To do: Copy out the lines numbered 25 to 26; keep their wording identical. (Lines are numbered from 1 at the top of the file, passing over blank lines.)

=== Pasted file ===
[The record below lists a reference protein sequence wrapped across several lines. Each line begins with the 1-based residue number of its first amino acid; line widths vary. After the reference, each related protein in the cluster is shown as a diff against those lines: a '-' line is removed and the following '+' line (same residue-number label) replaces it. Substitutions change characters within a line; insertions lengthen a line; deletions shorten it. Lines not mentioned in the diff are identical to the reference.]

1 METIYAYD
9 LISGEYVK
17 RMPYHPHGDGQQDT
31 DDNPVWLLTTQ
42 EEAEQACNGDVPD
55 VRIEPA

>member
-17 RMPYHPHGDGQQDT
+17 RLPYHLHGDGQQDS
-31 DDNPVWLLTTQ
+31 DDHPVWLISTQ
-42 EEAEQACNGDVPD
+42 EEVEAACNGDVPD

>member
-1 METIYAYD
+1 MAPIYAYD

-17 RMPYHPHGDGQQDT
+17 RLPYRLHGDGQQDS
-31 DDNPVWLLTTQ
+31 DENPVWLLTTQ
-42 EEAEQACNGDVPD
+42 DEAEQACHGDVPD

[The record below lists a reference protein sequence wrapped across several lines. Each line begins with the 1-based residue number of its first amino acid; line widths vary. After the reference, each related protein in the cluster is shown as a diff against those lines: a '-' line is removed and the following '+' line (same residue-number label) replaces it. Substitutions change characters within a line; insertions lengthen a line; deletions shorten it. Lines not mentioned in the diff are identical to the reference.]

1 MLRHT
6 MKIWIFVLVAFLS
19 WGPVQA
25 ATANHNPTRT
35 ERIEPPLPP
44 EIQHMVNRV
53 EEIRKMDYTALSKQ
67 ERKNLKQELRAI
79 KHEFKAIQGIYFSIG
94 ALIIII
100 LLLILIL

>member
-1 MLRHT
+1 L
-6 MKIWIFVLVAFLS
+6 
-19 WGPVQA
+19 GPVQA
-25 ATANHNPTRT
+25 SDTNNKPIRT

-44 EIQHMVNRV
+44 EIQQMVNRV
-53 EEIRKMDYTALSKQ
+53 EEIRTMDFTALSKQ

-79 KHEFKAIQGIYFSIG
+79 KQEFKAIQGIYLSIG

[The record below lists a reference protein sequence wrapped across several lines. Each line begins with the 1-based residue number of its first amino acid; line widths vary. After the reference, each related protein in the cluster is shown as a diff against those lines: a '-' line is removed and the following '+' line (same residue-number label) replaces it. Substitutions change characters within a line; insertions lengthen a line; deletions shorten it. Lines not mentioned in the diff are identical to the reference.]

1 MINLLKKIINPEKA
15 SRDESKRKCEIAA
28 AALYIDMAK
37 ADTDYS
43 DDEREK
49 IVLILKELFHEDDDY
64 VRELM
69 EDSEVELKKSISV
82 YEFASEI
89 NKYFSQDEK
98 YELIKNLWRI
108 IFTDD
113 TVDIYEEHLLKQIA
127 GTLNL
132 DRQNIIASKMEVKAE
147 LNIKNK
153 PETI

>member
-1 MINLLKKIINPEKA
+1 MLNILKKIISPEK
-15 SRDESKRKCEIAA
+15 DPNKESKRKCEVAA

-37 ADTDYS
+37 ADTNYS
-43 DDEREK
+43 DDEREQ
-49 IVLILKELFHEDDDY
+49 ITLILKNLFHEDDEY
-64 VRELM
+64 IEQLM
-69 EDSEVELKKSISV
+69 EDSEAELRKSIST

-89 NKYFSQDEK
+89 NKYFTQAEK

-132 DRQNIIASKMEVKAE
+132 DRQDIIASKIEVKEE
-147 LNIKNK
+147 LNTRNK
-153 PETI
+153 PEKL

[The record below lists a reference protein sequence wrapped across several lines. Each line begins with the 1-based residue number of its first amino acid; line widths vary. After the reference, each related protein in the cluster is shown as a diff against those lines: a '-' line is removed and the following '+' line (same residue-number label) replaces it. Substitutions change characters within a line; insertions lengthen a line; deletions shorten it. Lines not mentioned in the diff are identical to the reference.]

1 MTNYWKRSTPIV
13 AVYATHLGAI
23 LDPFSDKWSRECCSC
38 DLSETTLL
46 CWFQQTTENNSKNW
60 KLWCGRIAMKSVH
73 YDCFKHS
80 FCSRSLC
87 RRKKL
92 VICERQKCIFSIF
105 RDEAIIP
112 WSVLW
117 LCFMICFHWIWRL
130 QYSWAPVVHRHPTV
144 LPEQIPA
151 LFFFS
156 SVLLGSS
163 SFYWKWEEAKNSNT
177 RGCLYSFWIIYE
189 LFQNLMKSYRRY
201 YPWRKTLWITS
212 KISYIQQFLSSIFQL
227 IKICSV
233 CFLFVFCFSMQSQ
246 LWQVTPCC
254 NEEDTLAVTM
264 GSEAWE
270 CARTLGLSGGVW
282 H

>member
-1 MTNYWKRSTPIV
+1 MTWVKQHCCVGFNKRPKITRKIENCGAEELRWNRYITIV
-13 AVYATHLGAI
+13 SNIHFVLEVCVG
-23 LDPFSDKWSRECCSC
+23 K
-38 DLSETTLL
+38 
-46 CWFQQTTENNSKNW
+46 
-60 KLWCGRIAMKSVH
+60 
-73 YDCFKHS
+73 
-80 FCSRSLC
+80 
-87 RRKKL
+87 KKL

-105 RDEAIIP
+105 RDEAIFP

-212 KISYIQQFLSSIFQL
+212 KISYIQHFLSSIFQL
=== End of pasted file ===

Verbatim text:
1 MLRHT
6 MKIWIFVLVAFLS